Kosher salt is one of my favorite mediums for cooking new potatoes under-2-inches-in-diameter. Roasting them buried in salt transforms them, yielding an extraordinarily pure flavor and creamy interior.
Place the dish of potatoes in salt on the table (on a trivet) with a serving spoon or a long fork for your guests to dig them out. Pass crème fraïche and/or unsalted butter, cracked toasted coriander seeds, and snipped fresh chives on the side for them to dress them as they like. It is a curiously lovely combination.
You can re-use the salt several times. Simply discard clumps that have absorbed juices and discolored. When cool, store in a plastic bag or jar in your pantry until ready to use gain. To break up chunks of salt, use a vegetable masher. Add new salt as necessary.
Salt-Roasted New Potatoes with Crème Fraïche and Cracked Coriander
A 3-pound box (or more) coarse/Kosher salt
1 1/2 pounds whole, unpeeled new potatoes no larger than 2-inches in diameter such as Yellow Finnish or Bintje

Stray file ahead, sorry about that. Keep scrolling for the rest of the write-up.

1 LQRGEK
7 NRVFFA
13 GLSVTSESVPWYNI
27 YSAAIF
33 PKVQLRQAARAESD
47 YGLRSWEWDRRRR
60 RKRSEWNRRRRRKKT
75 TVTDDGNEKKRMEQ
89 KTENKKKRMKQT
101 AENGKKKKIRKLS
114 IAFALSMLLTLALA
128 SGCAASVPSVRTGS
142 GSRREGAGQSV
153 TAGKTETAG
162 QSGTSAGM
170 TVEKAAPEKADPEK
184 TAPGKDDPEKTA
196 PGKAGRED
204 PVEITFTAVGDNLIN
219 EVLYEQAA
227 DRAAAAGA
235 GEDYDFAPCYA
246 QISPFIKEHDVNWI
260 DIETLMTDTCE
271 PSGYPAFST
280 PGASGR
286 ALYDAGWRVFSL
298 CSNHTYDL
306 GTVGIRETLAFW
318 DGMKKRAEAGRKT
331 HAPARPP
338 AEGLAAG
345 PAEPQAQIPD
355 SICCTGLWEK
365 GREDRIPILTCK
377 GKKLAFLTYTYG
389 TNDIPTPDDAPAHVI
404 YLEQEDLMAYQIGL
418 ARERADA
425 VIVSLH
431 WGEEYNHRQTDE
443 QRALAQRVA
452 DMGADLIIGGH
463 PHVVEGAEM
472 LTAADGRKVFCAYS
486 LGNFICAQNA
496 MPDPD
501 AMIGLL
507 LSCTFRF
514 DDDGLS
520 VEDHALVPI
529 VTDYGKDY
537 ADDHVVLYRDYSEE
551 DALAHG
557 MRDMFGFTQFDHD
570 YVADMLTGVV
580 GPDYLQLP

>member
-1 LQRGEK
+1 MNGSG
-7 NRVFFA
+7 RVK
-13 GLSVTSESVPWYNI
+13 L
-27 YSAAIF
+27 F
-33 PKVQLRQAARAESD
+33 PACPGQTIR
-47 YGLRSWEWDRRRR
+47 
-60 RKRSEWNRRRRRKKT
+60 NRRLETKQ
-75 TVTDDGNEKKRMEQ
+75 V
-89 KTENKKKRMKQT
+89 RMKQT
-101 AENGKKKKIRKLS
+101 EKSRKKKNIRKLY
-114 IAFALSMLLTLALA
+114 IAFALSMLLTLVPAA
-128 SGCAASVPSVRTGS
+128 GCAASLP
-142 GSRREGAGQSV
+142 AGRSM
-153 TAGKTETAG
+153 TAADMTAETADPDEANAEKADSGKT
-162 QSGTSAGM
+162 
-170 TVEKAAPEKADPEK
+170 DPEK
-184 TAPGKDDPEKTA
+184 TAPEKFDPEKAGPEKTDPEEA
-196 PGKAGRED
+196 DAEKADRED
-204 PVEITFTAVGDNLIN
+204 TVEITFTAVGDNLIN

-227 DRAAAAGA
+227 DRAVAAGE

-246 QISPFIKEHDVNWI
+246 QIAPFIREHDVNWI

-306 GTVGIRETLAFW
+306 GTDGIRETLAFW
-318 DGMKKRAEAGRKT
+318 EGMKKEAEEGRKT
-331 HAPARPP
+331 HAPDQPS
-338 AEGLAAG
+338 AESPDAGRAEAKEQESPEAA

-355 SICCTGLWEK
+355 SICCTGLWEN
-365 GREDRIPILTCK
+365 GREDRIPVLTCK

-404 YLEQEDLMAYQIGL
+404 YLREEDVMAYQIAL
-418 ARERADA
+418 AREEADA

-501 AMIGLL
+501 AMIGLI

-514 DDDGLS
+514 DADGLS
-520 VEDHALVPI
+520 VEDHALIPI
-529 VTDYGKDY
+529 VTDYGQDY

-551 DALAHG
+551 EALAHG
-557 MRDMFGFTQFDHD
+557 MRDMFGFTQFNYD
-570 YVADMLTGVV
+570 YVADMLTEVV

About 3/4 cup creme fraïche or sour cream
About 3 tablespoons toasted cracked coriander seeds
About 4 tablespoons snipped fresh chives
Preheat the oven to 400′.
Spread a 1/2 inch-thick layer of salt in a large, 2 or 3-inch deep ovenproof pan or dish. Nestle the vegetables in the salt spaced about 1/2-inch space apart.
Cover completely with salt.
Bake until tender, about 40 minutes (45 for potato pushing 2-inches). To test for doneness, use a skewer to spear a potato through the salt; it should pierce the flesh easily. AND/OR dig out one of the potatoes and press; it should split open easily.
Let the dish cool 5 minutes before serving.
Place little bowls of unsalted butter, crème fraïche, cracked coriander seeds and snipped chives on a platter or tray to make them easy to pass.
To roast and coarsely crush coriander: pour whole coriander seeds in a heavy skillet over medium-low heat. Toast, shaking frequently, until the lemony fragrance of coriander hits you.
Remove from the heat and pour into a mortar. Crush with a pestle until coarsely crushed but not powdery. Note: I make extra to keep on hand to use as a seasoning.